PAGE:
- You must use a dynamically allocated array to store the structs holding the values and the sequence lengths when printing a histogram. We want to give you some experience in dynamic memory allocation and use. While it's true that the ranges will be 13 or less and you therefore *could* use a preallocated array of length 13, you will not be allowed to do it this way. So for each range of values, you must allocate memory for an array of HAIL structures the exact size needed for the number of values in that range. You must also free the memory after it is no longer needed.
**NOTE**: We suggest that the array be an array of HAIL structures where each one holds two integers: a value and a sequence length. You can use a different design if you want, but you must use a dynamically allocated array just big enough for the current range.- You must have a function, Histogram(), that will print the histogram
for a range of values. It should take an array of HAIL structures
described above as one of its arguments. Some sample code that prints an
unscaled histogram can be found in the lecture notes: dice.c in Lecture 7.

**Scaling**- Width - Since this histogram must be labelled with the values at
the bottom and each of the values can be as many as 4 digits wide, you
will only be able to fit 13 values on a histogram. For that reason, you
must
**restrict the user to a range of no more than 13 values**(determined by the 80-char width of a standard screen). - Height - When viewing a histogram, the entire histogram must fit
on the screen. The height of a screen will allow us to print as many as
25 stars vertically and still have room for the title and scaling
information above it and the value labels beneath it. Since some values
have very long sequences, if we printed one star for each value in the
sequence, our histogram would be many pages tall. For that reason, your
histograms must be scaled.

(HINT: When plotting a histogram for a range of values, you should first determine which of the sequences in that range is the longest. Then you should determine how many terms of the sequence one star should represent. For example, if the longest sequence in the range of sequences is 114, then each star should represent 5 values in the sequence and the scaling is then 5 to 1.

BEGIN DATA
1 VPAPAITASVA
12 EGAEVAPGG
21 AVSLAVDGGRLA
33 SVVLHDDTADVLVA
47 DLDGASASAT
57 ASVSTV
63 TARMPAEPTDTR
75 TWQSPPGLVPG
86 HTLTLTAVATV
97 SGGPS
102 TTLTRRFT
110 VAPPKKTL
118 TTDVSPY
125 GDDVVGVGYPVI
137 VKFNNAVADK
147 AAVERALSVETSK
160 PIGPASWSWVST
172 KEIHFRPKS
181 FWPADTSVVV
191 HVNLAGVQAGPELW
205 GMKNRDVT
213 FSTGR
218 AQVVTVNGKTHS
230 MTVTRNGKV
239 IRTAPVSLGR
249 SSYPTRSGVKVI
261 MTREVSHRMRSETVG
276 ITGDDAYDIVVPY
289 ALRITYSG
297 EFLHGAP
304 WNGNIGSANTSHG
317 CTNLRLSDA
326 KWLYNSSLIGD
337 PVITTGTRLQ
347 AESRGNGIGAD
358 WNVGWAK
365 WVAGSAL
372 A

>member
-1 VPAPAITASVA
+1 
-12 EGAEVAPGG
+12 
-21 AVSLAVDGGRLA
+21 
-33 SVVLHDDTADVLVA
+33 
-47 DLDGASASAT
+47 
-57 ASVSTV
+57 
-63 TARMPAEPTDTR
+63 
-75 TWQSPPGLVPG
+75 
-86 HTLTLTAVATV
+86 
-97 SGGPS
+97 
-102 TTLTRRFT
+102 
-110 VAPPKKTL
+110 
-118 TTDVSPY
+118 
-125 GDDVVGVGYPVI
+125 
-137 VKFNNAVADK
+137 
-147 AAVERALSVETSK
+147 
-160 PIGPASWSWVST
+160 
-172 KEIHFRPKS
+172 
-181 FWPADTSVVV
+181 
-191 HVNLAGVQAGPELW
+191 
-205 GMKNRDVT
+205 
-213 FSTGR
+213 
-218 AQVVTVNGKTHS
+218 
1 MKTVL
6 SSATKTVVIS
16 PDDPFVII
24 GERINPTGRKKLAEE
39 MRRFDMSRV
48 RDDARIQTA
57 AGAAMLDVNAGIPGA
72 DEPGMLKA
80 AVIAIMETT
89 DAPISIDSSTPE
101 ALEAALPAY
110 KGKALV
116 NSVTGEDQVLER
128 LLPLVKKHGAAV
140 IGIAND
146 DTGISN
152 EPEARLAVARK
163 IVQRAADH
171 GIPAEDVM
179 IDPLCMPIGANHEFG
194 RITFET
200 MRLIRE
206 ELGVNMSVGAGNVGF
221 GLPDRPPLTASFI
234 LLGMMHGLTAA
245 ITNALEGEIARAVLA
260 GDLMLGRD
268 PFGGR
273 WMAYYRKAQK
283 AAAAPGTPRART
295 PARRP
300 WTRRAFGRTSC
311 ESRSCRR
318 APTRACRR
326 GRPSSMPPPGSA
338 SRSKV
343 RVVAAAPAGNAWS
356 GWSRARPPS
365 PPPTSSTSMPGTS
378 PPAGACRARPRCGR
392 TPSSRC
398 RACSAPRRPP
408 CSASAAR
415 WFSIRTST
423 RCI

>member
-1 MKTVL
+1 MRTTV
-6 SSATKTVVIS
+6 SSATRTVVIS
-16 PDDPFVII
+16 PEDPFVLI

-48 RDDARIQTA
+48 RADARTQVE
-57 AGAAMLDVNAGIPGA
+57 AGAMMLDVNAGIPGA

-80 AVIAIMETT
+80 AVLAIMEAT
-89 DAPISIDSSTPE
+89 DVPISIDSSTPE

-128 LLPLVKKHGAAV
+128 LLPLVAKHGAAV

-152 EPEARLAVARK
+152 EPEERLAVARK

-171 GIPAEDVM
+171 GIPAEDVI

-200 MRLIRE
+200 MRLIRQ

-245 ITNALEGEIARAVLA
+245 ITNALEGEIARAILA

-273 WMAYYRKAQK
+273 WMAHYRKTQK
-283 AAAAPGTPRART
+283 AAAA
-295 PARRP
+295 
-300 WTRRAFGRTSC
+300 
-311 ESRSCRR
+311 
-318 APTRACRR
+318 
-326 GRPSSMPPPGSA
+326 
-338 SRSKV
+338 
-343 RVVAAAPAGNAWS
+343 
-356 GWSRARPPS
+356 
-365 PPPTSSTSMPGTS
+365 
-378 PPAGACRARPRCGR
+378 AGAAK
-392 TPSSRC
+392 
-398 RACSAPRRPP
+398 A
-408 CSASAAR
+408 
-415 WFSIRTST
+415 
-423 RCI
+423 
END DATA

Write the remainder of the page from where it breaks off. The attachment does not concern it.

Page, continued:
- Width - Since this histogram must be labelled with the values at
the bottom and each of the values can be as many as 4 digits wide, you
will only be able to fit 13 values on a histogram. For that reason, you
must
- If you open a file for writing, then you must also close it. You should do this as soon as you are finished writing to it.
**Filename**-

Since when running the program, a user may actually generate several output files, each for a different range of values, each of the files must be named to indicate the range of values it contains. Specifically, a file that contains the sequences and histogram for the values 20 through 27**must**be named**hail20to27.out**and a file containing the range 9988 through 9999 must be named hail9988to9999.out. Obviously, your program must compose the filename using string manipulations and functions.

We want to give you a chance to use some of the string manipulation functions (e.g., strcat and friends). Recall what the problem is: given two integers for a range, say 9 and 18, construct the string**hail9to18.out**You can use strcat to concatenate strings, but how do you get the string "18" from the integer 18? You will have to write a function that takes an integer and returns a string of the digits that are in that integer.

**Hint**: You can get the right-most digit of integer**n**via (**n**% 10). You can map that to the appropriate string (e.g., "4") in any of several ways (ascii values of digits might be helpful). You can then extract that digit by dividing**n**by 10. This method can be repeated until the number,**n**, becomes 0.**System calls for renaming files are NOT ALLOWED****Do not use sprintf to construct the file name.**

- You must use separate compilation for this project. You must have a file called proj4.c which contains main(). You may have as many .c and .h files as you see fit for a good design. Name them appropriately. Make sure that you submit all files that are necessary for compilation, including all of your .h files.

To submit your program, type the following command at the Unix prompt

**submit cs201 Proj4 followed by the .c and .h files necessary for compilation
**

To verify that your project was submitted, you can execute the
following command at the Unix prompt. It will show all files that
you submitted in a format similar to the Unix **'ls'** command.

**submitls cs201 Proj4**

CSEE | 201 | 201 S'07 | lectures | news | resources | help | Tuesday, 17-Apr-2007 15:49:09 EDT